Our UHN programs and services are among the most advanced in the world. We have grouped our physicians, staff, services and resources into 10 medical programs to meet the needs of our patients and help us make the most of our resources.
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Glaucoma is a serious eye disease that leads to irreversible blindness, but those affected may soon be able to avoid that fate.
The disease is the result of degeneration of the ganglion cells, which connect the retina to the brain. The standard treatment is to try to slow down the cell degeneration by decreasing the elevated inter-ocular pressure.
Senior Scientist Dr. Michael Reber and his team at the Donald K. Johnson Eye Institute at Toronto Western Hospital are developing an innovative new approach to improve treatment.
"Our approach is to find a way to help those ganglion cells regenerate or slow down their degeneration," says Dr. Reber.
In 2011, Dr. Reber was part of a study exploring how the use of silk nanofibres could promote the survival and repair of injured ganglion cells.
"We found that these silk fibres not only gave the cells physical support, but the cells also used nutrients that can be added to the fibres," he explains.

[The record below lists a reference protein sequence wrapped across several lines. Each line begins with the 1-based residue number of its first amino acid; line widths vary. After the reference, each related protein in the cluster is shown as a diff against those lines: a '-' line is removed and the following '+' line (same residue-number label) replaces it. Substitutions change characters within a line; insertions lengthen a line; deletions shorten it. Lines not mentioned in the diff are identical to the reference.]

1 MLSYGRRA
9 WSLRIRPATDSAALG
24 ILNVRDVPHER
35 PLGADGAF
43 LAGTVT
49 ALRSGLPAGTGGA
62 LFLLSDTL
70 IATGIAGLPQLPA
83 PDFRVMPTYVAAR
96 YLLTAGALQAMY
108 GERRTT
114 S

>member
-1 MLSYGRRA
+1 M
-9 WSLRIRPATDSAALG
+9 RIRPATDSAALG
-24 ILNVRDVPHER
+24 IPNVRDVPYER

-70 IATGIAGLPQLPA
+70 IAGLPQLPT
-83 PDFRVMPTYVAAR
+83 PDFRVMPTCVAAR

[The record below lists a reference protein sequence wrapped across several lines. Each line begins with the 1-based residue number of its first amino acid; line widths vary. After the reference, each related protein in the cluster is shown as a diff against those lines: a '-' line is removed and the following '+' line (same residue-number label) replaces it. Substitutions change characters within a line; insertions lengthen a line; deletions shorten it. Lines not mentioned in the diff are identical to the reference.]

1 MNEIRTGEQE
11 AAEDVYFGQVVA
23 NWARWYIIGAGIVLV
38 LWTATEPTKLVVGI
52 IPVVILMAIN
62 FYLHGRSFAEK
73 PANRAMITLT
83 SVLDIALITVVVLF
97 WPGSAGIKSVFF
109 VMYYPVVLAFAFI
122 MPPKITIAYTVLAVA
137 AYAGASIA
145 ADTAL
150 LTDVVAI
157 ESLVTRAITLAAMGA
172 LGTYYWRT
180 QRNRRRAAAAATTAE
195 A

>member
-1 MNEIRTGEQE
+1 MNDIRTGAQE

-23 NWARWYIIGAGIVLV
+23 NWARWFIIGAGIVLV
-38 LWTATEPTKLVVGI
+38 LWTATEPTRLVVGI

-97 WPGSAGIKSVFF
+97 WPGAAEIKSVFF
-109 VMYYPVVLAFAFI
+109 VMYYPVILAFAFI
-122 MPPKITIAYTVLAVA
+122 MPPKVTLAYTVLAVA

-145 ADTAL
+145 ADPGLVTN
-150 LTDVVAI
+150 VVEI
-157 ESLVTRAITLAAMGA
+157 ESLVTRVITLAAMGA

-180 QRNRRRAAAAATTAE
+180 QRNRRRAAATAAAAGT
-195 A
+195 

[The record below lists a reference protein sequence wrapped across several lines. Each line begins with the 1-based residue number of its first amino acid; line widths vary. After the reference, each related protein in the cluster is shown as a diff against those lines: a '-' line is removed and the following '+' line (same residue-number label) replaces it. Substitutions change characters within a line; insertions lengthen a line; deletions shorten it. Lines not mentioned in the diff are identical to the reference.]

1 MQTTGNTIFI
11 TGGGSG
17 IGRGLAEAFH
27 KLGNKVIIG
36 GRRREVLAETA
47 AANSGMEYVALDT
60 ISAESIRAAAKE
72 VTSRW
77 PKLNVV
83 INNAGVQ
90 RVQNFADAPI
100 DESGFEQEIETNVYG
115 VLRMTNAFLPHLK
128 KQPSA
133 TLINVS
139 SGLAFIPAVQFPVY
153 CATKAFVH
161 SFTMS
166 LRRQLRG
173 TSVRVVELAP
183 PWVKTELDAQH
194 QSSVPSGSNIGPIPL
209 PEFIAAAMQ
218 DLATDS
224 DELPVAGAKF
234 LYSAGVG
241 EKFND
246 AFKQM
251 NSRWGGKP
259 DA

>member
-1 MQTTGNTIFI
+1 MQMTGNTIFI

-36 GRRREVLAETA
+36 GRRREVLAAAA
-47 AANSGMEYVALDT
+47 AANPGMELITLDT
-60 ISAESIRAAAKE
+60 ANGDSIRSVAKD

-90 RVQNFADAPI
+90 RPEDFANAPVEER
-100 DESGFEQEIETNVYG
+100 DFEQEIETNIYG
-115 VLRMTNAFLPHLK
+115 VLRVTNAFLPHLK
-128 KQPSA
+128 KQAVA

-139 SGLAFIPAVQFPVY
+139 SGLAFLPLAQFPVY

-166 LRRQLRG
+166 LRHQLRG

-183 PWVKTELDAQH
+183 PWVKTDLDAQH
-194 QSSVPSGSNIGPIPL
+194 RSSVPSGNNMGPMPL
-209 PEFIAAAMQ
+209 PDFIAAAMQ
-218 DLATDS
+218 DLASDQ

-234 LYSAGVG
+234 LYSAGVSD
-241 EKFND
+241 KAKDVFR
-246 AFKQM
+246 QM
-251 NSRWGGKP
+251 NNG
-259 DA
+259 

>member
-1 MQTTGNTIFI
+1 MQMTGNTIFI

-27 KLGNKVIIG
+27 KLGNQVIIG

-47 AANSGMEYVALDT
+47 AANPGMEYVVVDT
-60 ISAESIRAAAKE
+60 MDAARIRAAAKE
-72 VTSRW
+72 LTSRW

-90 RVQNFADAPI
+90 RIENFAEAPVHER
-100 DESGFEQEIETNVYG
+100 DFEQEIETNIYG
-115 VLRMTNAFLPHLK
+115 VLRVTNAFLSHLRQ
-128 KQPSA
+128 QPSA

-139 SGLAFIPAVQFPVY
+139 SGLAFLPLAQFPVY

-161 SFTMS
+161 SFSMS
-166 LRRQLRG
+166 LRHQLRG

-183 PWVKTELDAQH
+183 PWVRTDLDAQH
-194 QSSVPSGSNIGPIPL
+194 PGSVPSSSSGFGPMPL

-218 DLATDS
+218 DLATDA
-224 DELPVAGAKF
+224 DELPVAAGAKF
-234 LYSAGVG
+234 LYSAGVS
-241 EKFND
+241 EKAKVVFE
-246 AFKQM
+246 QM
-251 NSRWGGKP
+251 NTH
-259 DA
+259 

Partnering with engineering professionals
The question was how to reliably produce those silk fibres on a massive scale.
"At the time, it was being done using an old-fashioned method that wouldn't allow you to produce silk fibres in big quantities," says Dr. Reber.
To advance his research, Dr. Reber is partnering with engineering and industry professionals to develop a 3D bioprinter to produce these nanofibres.
"It uses a procedure called electrospinning, which pulls a droplet of liquid silk through a very high voltage field into very fine strings with a diameter of below one micron, relevant to the size of the ganglion cells in the retina," says Dr. Reber.
The goal of Dr. Reber's team is to eventually transplant these enriched nanofibres into people living with glaucoma and other retinal diseases to slow down cell degeneration and prevent blindness.
"3D printing will certainly help push this forward," he says.